Many of us need to memorize lists of words – whether they’re names, speeches, or languages. But what’s the best way to do so? In this episode, I teach why you remember things and a simple technique to help you memorize lists.
When I repeat lists of hundreds of words, I do it not to impress you but to express to you what’s really possible.
There is no such thing as a good or bad memory – just a trained or untrained one.
A graduate student asked how to memorize lists of words in our private Facebook group. But it’s not just students who have to memorize words. If you need to remember a speech, names, a script, or another language, you need to remember words too.
Can you memorize these 10 words?
Don’t write them down!
10 Words to Learn
1. Fire Hydrant.
Write it down: how many did you remember in order?
Bonus Tip: Train under the conditions you want to perform in!
Rote repetition doesn’t work.
This is the most common AND most ineffective way to learn.
It takes too much time. You need to make your learning more intensive.
Genius leaves clues.
There’s always a method behind the magic, including your own…even if you’re not consciously aware of it.
What words did you remember? Why did you remember them?
Qualities of Kwik Recall
Did you remember fire hydrant? It’s probably because it was first. Primacy says you tend to remember things in the beginning.
If you remembered sign, it’s probably because it was last. Recency says you tend to remember things near the end or those that are recent.
Maybe you remembered balloon, batteries, barrel, and board. This is because it was chunked into a pattern of ‘b’s. Organization helps memory.
You might have remembered diamond if you had an emotion around the word. Emotion increases intensity and helps you remember.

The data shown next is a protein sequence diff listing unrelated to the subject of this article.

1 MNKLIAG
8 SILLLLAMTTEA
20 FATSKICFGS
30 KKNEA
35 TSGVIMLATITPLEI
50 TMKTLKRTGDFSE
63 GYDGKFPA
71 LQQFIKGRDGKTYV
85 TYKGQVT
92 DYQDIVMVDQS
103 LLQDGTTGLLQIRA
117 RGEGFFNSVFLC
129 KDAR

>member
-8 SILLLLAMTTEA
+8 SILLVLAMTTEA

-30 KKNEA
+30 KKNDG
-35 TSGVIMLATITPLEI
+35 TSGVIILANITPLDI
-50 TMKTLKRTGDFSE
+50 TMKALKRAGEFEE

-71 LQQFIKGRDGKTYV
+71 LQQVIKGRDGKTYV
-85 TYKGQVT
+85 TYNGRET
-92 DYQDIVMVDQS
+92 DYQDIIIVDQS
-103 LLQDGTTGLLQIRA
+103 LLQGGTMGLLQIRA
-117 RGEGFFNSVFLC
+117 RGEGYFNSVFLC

Did you remember Nightrider? It’s because it stands out. When something is different, it’s easier to remember.
What you didn’t remember didn’t have those qualities.
Now, take a deep breath, and follow this story:
Imagine you are in your neighborhood and you see a fire hydrant. Tied to the fire hydrant is a gigantic helium balloon. What color is the balloon? Say it out loud.
The balloon is so large that the fire hydrant begins to rise up in the air. As it floats, all these batteries come flying out of nowhere and pop the balloon. Look at the batteries. What brand of batteries are they? What size are they? Say it out loud.
When you look, the batteries are coming from a gigantic wooden barrel on the ground. What’s unique about the barrel is on the side of the barrel is a surfboard, and rolling down the board is a 64-carat diamond. It falls off the edge and lands right through the sunroof of Nightrider’s car.
The car parks between two oxen. You get out of the car. The oxen have terrible breath, so you use toothpaste to brush their teeth. What brand of toothpaste is it? Say it out loud.
When you’re done, you throw the toothpaste at a gigantic neon sign that says Kwik Brain. It explodes.
Mentally walk through from the fire hydrant to the sign. Say each word out loud.
What worked for you? What didn’t? Remember: there’s no such thing as failure…just failure to learn.
Can you say the list backwards?
Now, how can you apply this technique to technical information? Let’s imagine that you’re in high school and need to memorize the periodic table for chemistry class.
First 10 Elements of the Periodic Table
Turn everything into a picture!
Even if you don’t know what the item is, you can imagine what it sounds like.
What can you picture for hydrogen? It sounds like hydrant.
How can you connect it to helium? You might imagine a balloon.
The Chain-Link Method
You have one link in a chain (hydrant) and a second link (balloon). Now, you must tie them together using action and exaggeration…so maybe the balloon lifts the fire hydrant into the air.
It doesn’t have to be exact. Your picture only needs to be a trigger that reminds you of the true information.
Once you know the true information, the pictures disappear.
Link the other elements!
Lithium is used for batteries.
Beryllim sounds like barrel.
Board reminds you of boron.
Diamond reminds you of carbon.
This could easily be a car full of bon-bons. The right image is whatever works for you.
Nightrider reminds you of nitrogen.
Ox reminds you of oxygen.
Toothopaste reminds you of fluoride, which reminds you of flourine.
The sign that explodes is made of neon.
How can you use this technique to remember the information that’s important to you?
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